This post was originally published on the Reconciling Ministries Network blog in September 2017. The RMN blog has since been reorganized and the original post is no longer available.
The other day, I was talking to my father, who is a Presbyterian minister. As often happens, we started talking about theology. (Occupational hazard of being a pastor’s kid.) I brought up a different way to read the story of Joseph and the coat of many colors in Genesis 37. We no longer know the precise meaning of the Hebrew phrase usually translated “coat of many colors,” but the only other time it’s used is in 2 Samuel 13:18. In that verse, the phrase is further described with the explanation, “for maiden princesses were customarily dressed in such garments.” In other words, what we know about the garment is that it is most commonly used as a princess dress.
Which opens the possibility that Joseph could have been, instead of an arrogant little twerp spoiled by his father, a transgender kid just trying to survive in the family.
My father listened to this interpretation. We talked about it for a few minutes. And then he said: “I think it’s important to keep the story focused on its central message: that God loves and protects Israel even through hardship.”
What I said was, “Yeah, Dad, okay.”
What I felt was a twinge of loss at having my story pulled away from me. Now, with a few days to reflect on that feeling, here’s what I wish I had said.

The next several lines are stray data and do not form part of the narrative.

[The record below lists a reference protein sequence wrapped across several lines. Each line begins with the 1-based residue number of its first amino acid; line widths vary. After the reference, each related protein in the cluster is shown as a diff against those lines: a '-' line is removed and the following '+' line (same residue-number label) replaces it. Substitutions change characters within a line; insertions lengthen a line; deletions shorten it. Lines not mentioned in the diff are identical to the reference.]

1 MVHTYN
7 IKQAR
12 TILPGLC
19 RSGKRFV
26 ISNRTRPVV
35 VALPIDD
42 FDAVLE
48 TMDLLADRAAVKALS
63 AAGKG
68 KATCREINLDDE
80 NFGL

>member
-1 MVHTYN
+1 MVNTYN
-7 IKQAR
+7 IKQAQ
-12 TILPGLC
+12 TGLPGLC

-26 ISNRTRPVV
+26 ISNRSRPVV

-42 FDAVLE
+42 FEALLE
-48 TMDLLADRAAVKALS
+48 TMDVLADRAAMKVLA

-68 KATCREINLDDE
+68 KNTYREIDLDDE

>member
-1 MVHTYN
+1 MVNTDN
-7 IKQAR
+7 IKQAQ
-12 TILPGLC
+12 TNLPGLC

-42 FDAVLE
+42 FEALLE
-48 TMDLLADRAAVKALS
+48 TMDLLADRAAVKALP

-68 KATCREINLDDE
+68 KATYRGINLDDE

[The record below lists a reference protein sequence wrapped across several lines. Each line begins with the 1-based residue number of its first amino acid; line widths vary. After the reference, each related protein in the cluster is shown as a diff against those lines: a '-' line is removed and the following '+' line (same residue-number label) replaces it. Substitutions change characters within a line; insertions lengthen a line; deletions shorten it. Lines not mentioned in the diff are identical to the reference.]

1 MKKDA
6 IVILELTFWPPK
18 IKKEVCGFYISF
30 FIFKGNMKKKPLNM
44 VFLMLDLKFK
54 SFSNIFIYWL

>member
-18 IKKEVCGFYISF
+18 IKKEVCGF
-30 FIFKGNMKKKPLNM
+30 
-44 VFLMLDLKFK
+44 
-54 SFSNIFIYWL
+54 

You, Dad, are a straight cisgender man. (And a white man, too, which is important in the modern American church’s narrative.) There are literally countless examples of people in the Bible you can relate to: from Adam to Abraham, Peter to Paul, Job to Jesus. You are married to a straight cisgender woman, who herself has quite a few examples of people in the Bible like her: Sarah, Priscilla, several Abigails.
Queer folks don’t have that luxury.
I grew up seeing only images of straight cis people in God’s story. Eventually, I learned to find the possibility of LGB characters hiding in the text. David and Jonathan, Mary and Martha. They’re in the shadows, masked by circumspect language and un-affirming translations, but they are there.
If Joseph wore a princess dress, then for the first time, I see someone in our holy Scripture who is like me. Someone who bends — or even breaks — the expectations of gender. I can read the story of my faith tradition and see in it the radical possibility that God loves even me. Because God has done it before. God loved and protected Joseph, a gender-non-conforming kid, even through hardship.
In a world where I live in fear of physical violence for who God created me to be, that extra piece of the story is something I can cling to. To be honest, I don’t need to know for sure if that item of clothing was a princess dress or a colorful jacket. I just need the possibility that, amongst all of the heroes and heroines of our faith, is a trans kid showing off her new clothes.
A person like me, loved by God, an integral part of the story of God’s chosen people.
And that is a possibility so radical it brings me to tears.